Natural Perspectives: Local delicacies you can grow

Vic and I were thrilled when Dave and Margaret Carlberg invited us to their house last week to celebrate the one-year anniversary of the installation of the California native, drought-tolerant landscaping.

The design of their front yard was the work of Kim Kolpin of Sage Landscape Designs. Kim selected a lovely plant palette of lavender, purple, blue and yellow, with some large plants interspersed with low ground cover. It was all in bloom and spectacular when we arrived. I recognized only a few plants from the wild, among them an interesting bladderpod bush.

Dave and Margaret retained a few of their established plants, like their decades-old weeping rosemary bush. I don’t think I’d recognize their house without that venerable giant. It looks like a bonsai tree at this stage of its life, and is a focal point of their yard.

Their front yard now provides forage and a safe haven for birds, butterflies, honeybees, solitary bees and other wildlife. But it is their backyard that holds the most interest for me. It is one big vegetable garden. That area provides forage for humans.

Dave and Margaret had also invited us over for a locavore dinner that featured food that they had grown in their backyard. Locavores are people who eat locally grown foods; a locavore dinner can be all or mostly locally obtained.

After admiring the front, we moved on to the back to see what was growing in their yard. Like us, the Carlbergs have converted most of their backyard to food production. Margaret is a weaver and dyes her own fibers, so she also grows some plants for dye. The dye plants are interspersed with food plants.

A full-sized guava tree occupies one corner. Next to the guava tree, a beautiful row of ollalieberries grew along the back fence.

We had some of their huge, black berries for dessert. And next to berries grew a spectacular 40-year-old muscat grapevine.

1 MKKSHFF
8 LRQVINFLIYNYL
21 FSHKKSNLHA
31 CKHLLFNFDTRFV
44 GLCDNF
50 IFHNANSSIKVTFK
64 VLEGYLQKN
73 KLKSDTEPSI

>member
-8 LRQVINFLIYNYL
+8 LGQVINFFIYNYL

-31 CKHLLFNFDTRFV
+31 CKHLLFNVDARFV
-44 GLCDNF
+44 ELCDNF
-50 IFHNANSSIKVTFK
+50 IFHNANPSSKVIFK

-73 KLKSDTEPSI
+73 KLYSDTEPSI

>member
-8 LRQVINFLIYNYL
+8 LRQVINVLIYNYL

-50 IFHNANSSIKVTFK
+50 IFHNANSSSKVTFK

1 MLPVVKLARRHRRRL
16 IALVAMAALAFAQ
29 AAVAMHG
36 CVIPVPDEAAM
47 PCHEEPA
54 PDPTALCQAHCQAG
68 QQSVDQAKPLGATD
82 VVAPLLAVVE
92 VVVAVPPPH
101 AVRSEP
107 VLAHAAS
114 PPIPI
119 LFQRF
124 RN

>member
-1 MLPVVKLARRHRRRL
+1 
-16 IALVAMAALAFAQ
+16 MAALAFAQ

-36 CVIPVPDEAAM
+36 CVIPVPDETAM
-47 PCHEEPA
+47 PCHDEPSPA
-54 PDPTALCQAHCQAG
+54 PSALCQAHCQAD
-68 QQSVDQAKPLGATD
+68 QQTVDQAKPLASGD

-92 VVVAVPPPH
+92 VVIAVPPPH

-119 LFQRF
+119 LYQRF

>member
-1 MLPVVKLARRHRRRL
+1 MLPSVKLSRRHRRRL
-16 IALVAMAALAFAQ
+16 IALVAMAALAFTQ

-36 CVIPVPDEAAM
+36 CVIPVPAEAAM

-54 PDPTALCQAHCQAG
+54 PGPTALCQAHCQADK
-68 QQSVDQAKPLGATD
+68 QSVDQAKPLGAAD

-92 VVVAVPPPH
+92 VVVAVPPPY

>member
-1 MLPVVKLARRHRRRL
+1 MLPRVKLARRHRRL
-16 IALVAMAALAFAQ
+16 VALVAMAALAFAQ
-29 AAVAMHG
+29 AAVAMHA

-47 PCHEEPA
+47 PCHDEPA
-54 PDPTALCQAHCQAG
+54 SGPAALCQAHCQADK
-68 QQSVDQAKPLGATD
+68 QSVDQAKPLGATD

In addition to being an author of several books, including one on Bolsa Chica, Dave is a microbiologist and likes playing with microbes, especially yeast. Dave uses yeast to make wine. He showed us his current project, a carboy of fermenting Merlot. We’re hoping for another invitation when it has aged.

For dinner, we had some of Margaret’s homemade bread, another great way to use yeast. On the bread, we had some of her delicious homemade guava-lemon and kumquat preserves.

Margaret made some delicious dolmades — stuffed Greek appetizers — with some of the huge grape leaves from their garden served with a yogurt dip with dill from their garden. I don’t know what she put in her dolmades, but they were delicious.

Emeril Lagasse makes them with rice, onions, garlic, pine nuts, mint and lemon juice. I will try making some this summer since we’re growing grapes too. Chard leaves make a nice alternative wrapper for those who aren’t growing grapes.

For a first course, we had tabbouli, with mint and parsley from their garden mixed in with the bulgar wheat. As a main course, Margaret served a Southwest-themed pork stew with tomatoes and tomatillos, also from their garden. When they have a glut of tomatoes and run out of time to make marinara sauce, they just pop the tomatoes in the freezer whole. The frozen tomatoes make great additions to stews and soups where appearance doesn’t matter as much as the great taste of homegrown tomatoes.

An interesting side dish that Margaret made was sunchokes with mushrooms and green beans. At a locavore dinner that we hosted last year, Margaret introduced us to sunchokes, also known as Jerusalem artichokes. But they aren’t artichokes and they don’t come from Jerusalem.

Sunchokes are an edible tuber of a variety of sunflower (Helianthus tuberosus) and have been gathered and eaten by Native Americans of the upper Midwest for thousands of years. The stems of sunchokes are thin and extremely fuzzy, and the flowers are small. In the fall, the roots form edible tubers that have thin, tan skins and a moist, crispy texture like water chestnuts. They can be eaten raw or cooked. The flavor is reminiscent of artichoke hearts but the texture of the cooked tubers is more like that of potatoes.

They’re a versatile vegetable, and I can hardly wait to try cooking with the ones I’m growing myself. Sunchokes spread like crazy in the garden, so I’m growing mine in a 15-gallon Smart Pot. You can buy sunchoke tubers at Plowboy in Fountain Valley.

Margaret and Dave have an inspiring green lifestyle. They have had a solar hot water system on their roof for years, and have recently added solar electric panels.

They grow some of their own food, compost their kitchen scraps, and maintain a worm farm. All those good worm castings go back into their garden to help them grow more food. And they make a lot of food from scratch, like yogurt, bread, and wine.

By eating their own homegrown food, and eating foods that are in season locally, they are helping combat global warming by reducing the amount of food that is transported all over the world. We should all have such a small carbon footprint.

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